Boris and Hunt to fight for Tory leadership as Gove is knocked out of race

Gove has been knocked out of the Tory leadership race, leaving just Boris and Hunt battling it out for the top job.

Boris Johnson, Jeremy Hunt and Michael Gove survived the fourth round of votes on Thursday afternoon, however Gove was knocked out in this evening’s fifth.

Johnson topped the list once again after he was backed by 160 Tory MPs – over half of the 313 who voted.

Hunt knocked down Gove from second place with 77 votes – just two more than Gove’s 75.

The two remaining Tory hopefuls will now battle for the keys to No 10.

Earlier today, Tory MPs were urged not to turn the contest to become the next prime minister into a ‘personal psychodrama’ involving clear frontrunner Mr Johnson and Michael Gove, who finished second in the penultimate round of voting.

Supporters of Foreign Secretary Jeremy Hunt – who finished third in the fourth voting round – said Conservative MPs should not allow the final contest to involve bitter rivals Mr Gove and Mr Johnson.

Just two votes separated Mr Gove, on 61, and Mr Hunt, on 59, in the fourth ballot – the first time the Environment Secretary had come second.

Earlier, as Tory MPs voted for the fifth and final time to select the two candidates who will be on the final ballot paper sent to Conservative members, International Trade Secretary Liam Fox argued that Mr Hunt should go through rather than Mr Gove.

He said: ‘I think it’s our job to provide good governance not entertain the media.’

Mr Gove’s decision to stand for the leadership in 2016 torpedoed Mr Johnson’s campaign then, and the wounds have not healed.

A source in Mr Hunt’s campaign said: ‘Boris and Michael are great candidates but we have seen their personal psychodrama before: it’s time to offer the country someone the EU will actually talk to.

‘Jeremy is the candidate who can best unify the party and deliver Brexit.’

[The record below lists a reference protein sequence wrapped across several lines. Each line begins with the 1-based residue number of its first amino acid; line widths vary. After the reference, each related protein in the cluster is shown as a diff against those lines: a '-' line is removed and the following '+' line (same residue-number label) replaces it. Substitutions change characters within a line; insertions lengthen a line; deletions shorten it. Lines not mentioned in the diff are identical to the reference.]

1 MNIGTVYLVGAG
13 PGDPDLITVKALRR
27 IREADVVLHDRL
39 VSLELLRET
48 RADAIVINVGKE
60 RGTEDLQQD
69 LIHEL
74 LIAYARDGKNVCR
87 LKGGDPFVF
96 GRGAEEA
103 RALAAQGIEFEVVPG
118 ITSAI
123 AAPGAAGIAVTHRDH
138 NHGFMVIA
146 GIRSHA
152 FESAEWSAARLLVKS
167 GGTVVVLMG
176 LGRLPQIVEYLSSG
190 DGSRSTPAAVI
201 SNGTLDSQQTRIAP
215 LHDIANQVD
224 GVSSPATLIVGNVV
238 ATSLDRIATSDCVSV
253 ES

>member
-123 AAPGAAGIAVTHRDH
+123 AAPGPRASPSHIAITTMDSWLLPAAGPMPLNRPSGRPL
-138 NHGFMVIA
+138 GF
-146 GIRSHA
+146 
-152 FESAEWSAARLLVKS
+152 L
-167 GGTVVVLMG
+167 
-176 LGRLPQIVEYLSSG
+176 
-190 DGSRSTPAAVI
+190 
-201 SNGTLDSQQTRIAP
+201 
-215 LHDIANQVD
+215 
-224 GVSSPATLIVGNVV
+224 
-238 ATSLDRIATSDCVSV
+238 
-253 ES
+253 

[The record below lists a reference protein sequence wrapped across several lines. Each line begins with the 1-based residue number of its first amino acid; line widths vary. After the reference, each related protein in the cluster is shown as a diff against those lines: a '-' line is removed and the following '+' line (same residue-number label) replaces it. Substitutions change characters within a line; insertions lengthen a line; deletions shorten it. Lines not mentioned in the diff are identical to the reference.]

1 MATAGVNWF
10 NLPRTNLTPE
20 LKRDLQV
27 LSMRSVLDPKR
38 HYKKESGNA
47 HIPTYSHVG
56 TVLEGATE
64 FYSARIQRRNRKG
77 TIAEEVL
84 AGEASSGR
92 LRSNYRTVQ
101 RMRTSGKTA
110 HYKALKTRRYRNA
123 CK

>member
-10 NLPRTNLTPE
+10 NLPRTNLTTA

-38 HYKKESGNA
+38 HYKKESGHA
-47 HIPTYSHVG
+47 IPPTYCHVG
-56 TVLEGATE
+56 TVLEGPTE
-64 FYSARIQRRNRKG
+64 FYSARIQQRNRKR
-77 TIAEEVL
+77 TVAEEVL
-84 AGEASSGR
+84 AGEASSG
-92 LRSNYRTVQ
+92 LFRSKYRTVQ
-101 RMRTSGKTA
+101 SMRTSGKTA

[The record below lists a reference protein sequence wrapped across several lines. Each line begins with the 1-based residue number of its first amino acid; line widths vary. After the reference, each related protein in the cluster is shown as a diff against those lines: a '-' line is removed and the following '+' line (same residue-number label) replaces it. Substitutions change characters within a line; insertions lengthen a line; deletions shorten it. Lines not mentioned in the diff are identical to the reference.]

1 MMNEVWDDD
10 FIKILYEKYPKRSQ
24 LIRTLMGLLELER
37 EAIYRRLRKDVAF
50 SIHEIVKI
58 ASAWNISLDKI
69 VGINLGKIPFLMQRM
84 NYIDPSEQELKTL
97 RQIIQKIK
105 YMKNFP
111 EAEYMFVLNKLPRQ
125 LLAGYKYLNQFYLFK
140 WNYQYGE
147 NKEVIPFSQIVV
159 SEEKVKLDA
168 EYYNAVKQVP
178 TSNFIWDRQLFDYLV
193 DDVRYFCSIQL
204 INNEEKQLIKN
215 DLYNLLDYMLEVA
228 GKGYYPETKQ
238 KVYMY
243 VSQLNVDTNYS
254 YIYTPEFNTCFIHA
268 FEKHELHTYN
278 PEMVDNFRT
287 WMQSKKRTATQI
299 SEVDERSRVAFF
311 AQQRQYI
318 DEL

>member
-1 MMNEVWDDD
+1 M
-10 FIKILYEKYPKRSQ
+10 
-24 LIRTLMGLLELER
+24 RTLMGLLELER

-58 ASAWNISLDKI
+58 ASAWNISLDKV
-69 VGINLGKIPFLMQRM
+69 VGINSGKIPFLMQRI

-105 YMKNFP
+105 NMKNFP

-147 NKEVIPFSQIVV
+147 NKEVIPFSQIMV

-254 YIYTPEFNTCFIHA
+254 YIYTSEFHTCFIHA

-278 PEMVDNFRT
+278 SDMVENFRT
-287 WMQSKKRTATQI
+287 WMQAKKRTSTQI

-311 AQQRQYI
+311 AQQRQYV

But Mr Gove insisted that a run-off between him and Mr Johnson would be a ‘civilised debate of ideas about the future of our country’.

A source in Mr Gove’s campaign said the final round of voting was ‘too close to call’.

Mr Johnson secured 157 votes in the fourth round – more than half the 313 Tory MPs – and his commanding lead has led to speculation some of his supporters could choose to back Mr Hunt to ensure Mr Gove does not make the run-off.

Mr Johnson denied being involved in ‘dark arts’ to block Mr Gove from making the final two.

Jacob Rees-Mogg, a supporter of Mr Johnson, said any ‘dirty tricks’ by supporters of the former foreign secretary to try and knock Mr Gove out of the contest would be ‘silly’.

He said: ‘I think people should always vote for the candidate they support.

‘It is really silly to try and game elections because you can find that your candidate then loses.’

In the fourth round of voting on Thursday morning, Home Secretary Sajid Javid was eliminated with 34 votes, but declined to say who he would go on to support.

Thursday morning’s vote saw two Tory MPs spoil their ballots, an apparent indication that they did not have faith in any of the remaining candidates to lead the country.

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